12 note equal temperament

Meantone temperaments

5-limit triads

The overtone series

Just intonation

Quarter comma meantone

Equal temperaments

Schismic temperament

Tunings from around the world

The tuning mini-FAQ

Some books to read

Here I will outline the realm of alternative tunings. No prior knowledge of music is required, so you can skip anything you already know. There is a bit of keyboard bias, but I aim to show the general principles that can be applied to any instrument. You don't even have to know everything here to use alternative tunings. Just find a scale, and tune it up!

There is a strong bias toward those things that can be explained mathematically. You'll find that over the whole site. That isn't a value judgment, but it reflects the things I think I understand.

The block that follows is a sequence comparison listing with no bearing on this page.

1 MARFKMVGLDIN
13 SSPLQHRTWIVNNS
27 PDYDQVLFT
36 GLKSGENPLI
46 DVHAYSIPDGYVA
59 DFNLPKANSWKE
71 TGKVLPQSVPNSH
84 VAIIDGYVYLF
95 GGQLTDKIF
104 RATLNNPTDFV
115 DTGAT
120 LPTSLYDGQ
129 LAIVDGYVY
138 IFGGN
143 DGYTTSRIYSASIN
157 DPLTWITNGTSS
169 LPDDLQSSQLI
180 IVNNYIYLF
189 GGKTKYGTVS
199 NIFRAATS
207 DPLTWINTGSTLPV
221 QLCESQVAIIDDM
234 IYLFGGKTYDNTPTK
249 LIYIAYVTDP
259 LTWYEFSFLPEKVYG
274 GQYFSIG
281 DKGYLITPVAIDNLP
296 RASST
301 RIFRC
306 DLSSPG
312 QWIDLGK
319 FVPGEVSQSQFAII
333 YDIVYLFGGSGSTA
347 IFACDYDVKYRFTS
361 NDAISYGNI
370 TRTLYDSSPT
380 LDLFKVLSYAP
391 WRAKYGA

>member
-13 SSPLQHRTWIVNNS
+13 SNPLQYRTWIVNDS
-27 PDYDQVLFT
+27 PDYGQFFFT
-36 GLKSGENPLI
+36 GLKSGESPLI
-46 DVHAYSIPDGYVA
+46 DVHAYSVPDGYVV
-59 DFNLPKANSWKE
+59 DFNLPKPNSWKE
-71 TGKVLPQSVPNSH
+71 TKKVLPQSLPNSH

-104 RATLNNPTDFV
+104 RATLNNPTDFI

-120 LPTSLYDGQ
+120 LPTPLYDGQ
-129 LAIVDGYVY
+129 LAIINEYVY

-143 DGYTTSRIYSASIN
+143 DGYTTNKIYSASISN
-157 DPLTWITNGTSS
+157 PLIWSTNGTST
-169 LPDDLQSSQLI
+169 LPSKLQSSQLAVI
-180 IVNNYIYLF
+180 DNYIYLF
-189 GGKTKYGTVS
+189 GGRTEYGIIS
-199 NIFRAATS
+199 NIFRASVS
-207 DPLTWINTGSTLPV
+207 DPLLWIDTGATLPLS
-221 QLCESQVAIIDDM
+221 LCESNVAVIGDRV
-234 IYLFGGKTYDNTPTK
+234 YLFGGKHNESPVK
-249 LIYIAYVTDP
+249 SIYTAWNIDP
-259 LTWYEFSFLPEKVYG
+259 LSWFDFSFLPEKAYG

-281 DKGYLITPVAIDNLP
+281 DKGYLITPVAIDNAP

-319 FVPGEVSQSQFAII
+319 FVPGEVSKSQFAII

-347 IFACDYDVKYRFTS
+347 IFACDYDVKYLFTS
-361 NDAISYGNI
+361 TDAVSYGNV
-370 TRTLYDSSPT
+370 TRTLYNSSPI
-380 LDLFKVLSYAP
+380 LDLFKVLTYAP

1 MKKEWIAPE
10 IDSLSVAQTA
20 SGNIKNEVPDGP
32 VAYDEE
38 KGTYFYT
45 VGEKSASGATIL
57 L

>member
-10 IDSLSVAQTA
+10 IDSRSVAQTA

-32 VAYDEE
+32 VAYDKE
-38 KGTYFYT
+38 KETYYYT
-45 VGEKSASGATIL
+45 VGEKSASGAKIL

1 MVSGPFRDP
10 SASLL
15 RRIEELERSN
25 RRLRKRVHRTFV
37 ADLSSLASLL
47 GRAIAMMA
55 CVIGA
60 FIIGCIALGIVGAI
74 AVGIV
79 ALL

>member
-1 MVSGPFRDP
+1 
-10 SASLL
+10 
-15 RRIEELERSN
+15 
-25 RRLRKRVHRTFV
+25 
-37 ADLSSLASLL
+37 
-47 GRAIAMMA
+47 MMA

Kyle Gann's history of European tunings covers similar material, but assumes more musical knowledge.

There are a few links to another page on my site, that covers the same things in more detail, or related issues.

This is the white notes on a piano keyboard. If you don't know what a keyboard looks like, here's a picture of one. If it doesn't come out right, or you've got Java but choose not to use it, click here for a GIF in a window all of its own.

The scale is
defined in terms of *tones(t)* and *semitones(s)*. For
example, C major is like this:

C D E F G A B C t t s t t t s

The scale repeats every 7 steps. That interval
is called an *octave*.

So why are there only 7 notes in an octave? Because intervals on a
diatonic scale are always over counted. So, two